If you want a phone with a full keyboard then you’re pretty much out of luck. In the space of a couple of years, physical keyboards seem to have gone the way of the dodo. But why is this?
So what physical keyboard phones are available?
Today if you want a physical keyboard the only real options is the ailing Blackberry Q10 – which if you follow the phone industry, is pretty damning. Blackberry are not having a great time at the moment, and have even gone as far as announcing they’re pivoting away from consumer phones and are sticking with corporate contracts. The Q10, which was pretty much a make-or-break gamble though keeping pace spec-wise has failed following complaints of a poor user experience and crucially: lack of apps and support.
Anyway – what about Android? When the platform was first unveiled back in 2008 the first Android phone, the G1 had a slide-out physical keyboard, as did many competing phones. These days, the only option if you really want an Android phone with a keyboard is the Motorola Droid 4… which is nearly two years old.
Why is this?
The decline in keyboard phones roughly tracks the fall of Blackberry. Again it was only a few years ago that Blackberry seemed like the company to beat when going after the youth market – as BBM provided an affordable way for the kidz to message each other, and you needed an Blackberry to use it. Now though, this has been eclipsed by the likes of WhatsApp, which is like BBM, but works across different platforms – killing the need to own a Blackberry.
More broadly – the trend seems to be people simply do not want keyboards. There’s a limit to how large a phone can reasonably be (whatever ‘phablet’ owners may tell you) – so why take up half the space on the black rectangle with a fixed keyboard at the expense of a larger screen? Why make everything else crappier, just to make typing subjectively easier?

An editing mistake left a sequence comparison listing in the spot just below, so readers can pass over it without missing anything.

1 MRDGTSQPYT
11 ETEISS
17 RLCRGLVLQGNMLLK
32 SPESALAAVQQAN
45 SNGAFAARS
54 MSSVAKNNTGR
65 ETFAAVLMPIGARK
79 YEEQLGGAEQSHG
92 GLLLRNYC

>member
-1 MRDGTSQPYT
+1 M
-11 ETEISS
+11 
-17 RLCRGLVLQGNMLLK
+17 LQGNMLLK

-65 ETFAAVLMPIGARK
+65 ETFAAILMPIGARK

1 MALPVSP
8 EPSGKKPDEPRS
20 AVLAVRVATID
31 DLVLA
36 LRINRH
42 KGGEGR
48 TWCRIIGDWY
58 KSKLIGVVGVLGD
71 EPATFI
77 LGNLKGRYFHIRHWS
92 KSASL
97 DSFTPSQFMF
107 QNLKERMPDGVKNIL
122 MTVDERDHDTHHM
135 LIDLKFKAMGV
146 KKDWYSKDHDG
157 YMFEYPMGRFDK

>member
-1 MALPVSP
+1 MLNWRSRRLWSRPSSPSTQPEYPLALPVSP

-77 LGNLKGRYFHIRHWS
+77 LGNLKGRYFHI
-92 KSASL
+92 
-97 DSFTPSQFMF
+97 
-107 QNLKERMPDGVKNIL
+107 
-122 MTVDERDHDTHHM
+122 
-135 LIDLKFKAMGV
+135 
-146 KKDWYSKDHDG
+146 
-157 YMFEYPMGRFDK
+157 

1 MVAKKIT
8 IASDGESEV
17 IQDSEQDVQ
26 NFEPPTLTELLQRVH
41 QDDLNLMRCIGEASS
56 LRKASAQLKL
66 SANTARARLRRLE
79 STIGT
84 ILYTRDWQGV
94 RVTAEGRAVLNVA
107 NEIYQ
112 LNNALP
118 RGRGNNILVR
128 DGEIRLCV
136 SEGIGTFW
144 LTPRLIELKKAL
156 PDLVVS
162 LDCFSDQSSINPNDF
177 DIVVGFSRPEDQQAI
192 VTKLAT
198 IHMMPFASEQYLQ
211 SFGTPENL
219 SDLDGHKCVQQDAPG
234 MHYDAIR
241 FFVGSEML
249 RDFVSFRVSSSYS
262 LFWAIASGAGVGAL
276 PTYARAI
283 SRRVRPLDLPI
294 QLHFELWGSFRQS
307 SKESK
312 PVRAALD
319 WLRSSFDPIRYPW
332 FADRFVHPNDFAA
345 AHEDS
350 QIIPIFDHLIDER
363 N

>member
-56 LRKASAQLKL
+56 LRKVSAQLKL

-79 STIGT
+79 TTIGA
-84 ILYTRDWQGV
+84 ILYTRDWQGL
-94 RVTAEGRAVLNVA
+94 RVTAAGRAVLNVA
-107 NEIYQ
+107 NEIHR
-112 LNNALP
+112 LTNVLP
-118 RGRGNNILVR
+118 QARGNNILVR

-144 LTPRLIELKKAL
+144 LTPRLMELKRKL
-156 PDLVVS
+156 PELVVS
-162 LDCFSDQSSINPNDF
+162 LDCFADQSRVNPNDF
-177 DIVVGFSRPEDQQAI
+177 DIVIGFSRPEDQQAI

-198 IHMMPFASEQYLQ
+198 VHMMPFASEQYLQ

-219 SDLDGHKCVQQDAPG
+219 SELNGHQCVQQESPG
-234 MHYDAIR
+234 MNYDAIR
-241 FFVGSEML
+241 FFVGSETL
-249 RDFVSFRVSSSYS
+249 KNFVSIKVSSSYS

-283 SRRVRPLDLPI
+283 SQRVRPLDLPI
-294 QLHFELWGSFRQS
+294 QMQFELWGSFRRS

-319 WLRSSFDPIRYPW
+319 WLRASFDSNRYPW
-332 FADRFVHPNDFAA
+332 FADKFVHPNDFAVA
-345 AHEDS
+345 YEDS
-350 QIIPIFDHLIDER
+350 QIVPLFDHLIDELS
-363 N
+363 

It’s easy to assume that because a full size keyboard on your computer is the fastest way of inputting text, it’ll be the best for your phone. I’d argue this is wrong. On your phone you’re not going to be typing out novels – maybe a few texts and emails, so there’s no need to devote so much device “real estate” to it.
In any case – there are some better solutions than tiny ‘real’ keys. Modern on-screen keyboards are actually pretty good. On Android for example, there are a couple of really great alternative keyboards you can download from the Google Play store.
Swiftkey is essentially a normal keyboard, but it is brilliant at auto-correct – allowing you to mash roughly where the key you need is, and it’ll be good at predicting the rest. How does is it so good at guessing? When setting it up, you link Switftkey to your text messages and emails, so it can see what words you use most often. Brilliant.
Swype, on the other hand takes a different approach to text input. For this to work, you essentially draw a line between the keys that you want, and by analysing the path it will work out what road you were trying to write. The longer the word, the more unique it’s path – reducing the number of errors.
And if you don’t like typing, then why not try voice input? If you’ve ever used the iPhone’s Siri, it’s really quite astonishing how accurate it is. In addition to translating your words to text, you can also add in punctuation – so if you speak something like “Happy Birthday exclamation mark new paragraph from James” – it’ll have it all formatted correctly. Brilliant.
So could keyboard phones ever see a resurgence?
There’s rumours of a Droid 5 on the horizon but the trend is clear: No one seems to want a phone with a keyboard anymore.
This might seem a bit odd in the face of the phablets – so large that surely there’s room for a keyboard? Maybe, but don’t hold your breath. The future seems to be virtual – though considering the innovation seen with the likes of Swype and Siri, who knows how we’ll be writing our emails in the future?